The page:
"Circles that I mix in seem to be well inhabited by nuts," declares Peter Sellers, creator of the mixed-up supersleuth Inspector Jacques Clouseau. He is recalling certain Eaton Square suppers, the London equivalent of Cleveland Park dinner parties.

"They close in on you. The worst part is that after dinner the ladies retire and the host begins to forge ahead..."

He starts creeping forward part is that after dinner the ladire and the host begins to forge ahead..."

He start creping forward from his chair like a feeble, fading nobleman. "'Have you got a good story?"' he asks very slowly, mocking the style of his host. "And you tell something dreadful and they're all tapping the sides of the table, mumbling 'quite good, quite good." It's enough to make you a real manci-depressive."

He's just beginning to break into vintage Sellers, after a half-hour of chit-chat now hitting the kind of zany humor that's delighted fans of more than 40 movies, including the Pink Panther films, "Dr. Strangelove," "What's New Pussycat?"' Now -- GONG! -- he's interrupted by novelist Jerzy Kosinski.

"Of course, in England," says Kosinski, "I've said the most amazing things at parties and people will say, 'Yes, you're absolutely right.'"

"Yes, you're absolutely right," deadpans Sellers.

This is an unholy marriage, although it has lasted eight years, ever since Sellers read Kosinski's "Being There" and decided it would make a wounderful movie. And so they met in London eight years ago, to talk things over in an Italian restauratn.

"I have a photograph of us," says Kosinski, who is rarely without a camera around his neck, ever ready to document the tenuous reality that surrounds him.

"Ah yes," says Sellers, "Myron Lorenzo's on Beauchamp Place."

"A friend of yours," asks Kosinski in moch surprise. "He was responsible for the worst diarrhea of my life!"

Sellers laughs and stares through his smoked lenses, out the hotel window. He crosses his legs and his black trouser cuff rides up to reveal a white sock under his black loafer. He's very low key. Sends his wife off to the room to get his "pink morning pill." She exits, trailed by her Lhasa apso.

Kosinski and Sellers have a sort of mutual admiration society that has come to fruition in the filming of Kosinski's "Being There," with Sellers in the lead role of Chauncey Gardiner, a meek fellow addicted to television and gardening who just happens to become the president's most important adviser. The film is being shot partly in Washington, and Kosinski has flown in for the event, having just finished his seventh novel two days ago.

"I do not know who will publish it," he announces in a heavy Polish accent that 21 years in this country hasn't homogenized. "I have no editor, no contract, no agent. I invite publishers to come to my apartment and read to come to my apartment and read the manuscript and if they like it they can buy it. If not, at least they get a free drink."

"When I read 'Being There,'" says Sellers, "I could tell that it would adapt perfectly to movies."

"Yes, it is completely visual," Kosinski concurs.

"We started chasing Jerzy," Kosinski concurs.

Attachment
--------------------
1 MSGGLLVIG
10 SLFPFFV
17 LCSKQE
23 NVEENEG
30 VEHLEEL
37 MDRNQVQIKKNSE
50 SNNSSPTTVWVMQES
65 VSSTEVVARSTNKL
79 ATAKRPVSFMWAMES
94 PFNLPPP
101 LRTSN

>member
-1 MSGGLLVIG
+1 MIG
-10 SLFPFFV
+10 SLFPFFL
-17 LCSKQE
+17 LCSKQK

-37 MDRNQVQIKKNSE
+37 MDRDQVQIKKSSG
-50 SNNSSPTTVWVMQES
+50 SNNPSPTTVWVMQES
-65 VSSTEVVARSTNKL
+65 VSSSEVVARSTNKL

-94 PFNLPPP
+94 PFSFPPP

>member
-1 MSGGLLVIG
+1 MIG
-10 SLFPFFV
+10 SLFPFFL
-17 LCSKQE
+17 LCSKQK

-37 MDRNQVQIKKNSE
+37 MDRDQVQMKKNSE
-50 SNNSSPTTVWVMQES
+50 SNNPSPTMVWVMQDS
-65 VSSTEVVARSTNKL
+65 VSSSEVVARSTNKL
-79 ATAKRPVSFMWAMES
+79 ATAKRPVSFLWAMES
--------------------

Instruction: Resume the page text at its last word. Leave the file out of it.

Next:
"We started chasing Jerzy," says Sellers. He's a terribly difficult person to pin down."

"I am always in the movies," says Kosinski. "I learned English from going to the movies. I saw "The World of Henry Orient, two times and once on television. When my English publisher told me Peter had called, I was wild. It was a chunk of Anglo-Saxon culture I was going to meet."

"So that's what you thought of me,' says Sellers.

"A character actor," says Kosinski, waxing philosophical. "A character actor teaches a foreigner that you can become someone else, which in what being a writer is all about." And then he shifts gears.

"Ah, the seduction of Kosinski by Peter Sellers was very clever. We're in Beverly Hills, mind you, and Sellers has ordered champagne and the waiter comes to serve it and Sellers is staring at a television screen that isn't turned on. And he says to the walking around half the room so he won't block Sellers' view of the screen."

Sellers and Kosinski laugh in unison.

Sellers begins to talk about his creation of the Pink Panther's Inspector Clouseau roles, and Kosinski hurries into his own bedroom. Even as Sellers is in mid-sentence, Kosinski is pulling out newspaper articles pasted on index cards, emphasized with yellow highlighter. When Sellers stops to breathe, Kosinski yanks the conversation in his own direction.

"Do you know how many people voted for Congressman McCloskey because they knew his views?" asks Kosinski. "This is from a survey his own campaign took. Five percent said they knew his views. Eighty-four percent said they voted for him because he appeared serious on television. And do you know who introduced the president at the Bicentennial celebration in Philadelphia? 'A man you know, love and believe in,' the announcer said. It was Charlton Heston. Not an astronaut, not a businessman.

"I have more facts," Kosinski says. "They cost one dollar. Insights we charge five dollars for.

"Life," he adds -- as Sellers gazes off into space -- is very tyrannical."

"Quite good," says Sellers, and he begins himself to discourse on similar matters.

"I once had a real nut case say to me, 'dddddddddddo... dddddddddo... dddddddo... you have a real job as well as this acting you do?'" And he starts mimicking a British horseman who's dressed to the nines, all ready for the big hunt, when Peter Ustinov happens by in the course of shooting a movie. And for course the huntsman offers the services of the entire hunt:

"We're with you all to a man," Sellers intones, in perfectly clipped Queen's English.

But just as the familiar Sellers' style is about to get rolling again, Kosinski interrupts again.

"Relations are difficult," Kosinski says. "I love renting things. It's a free relationship. When you send it back, no one gets hurt...."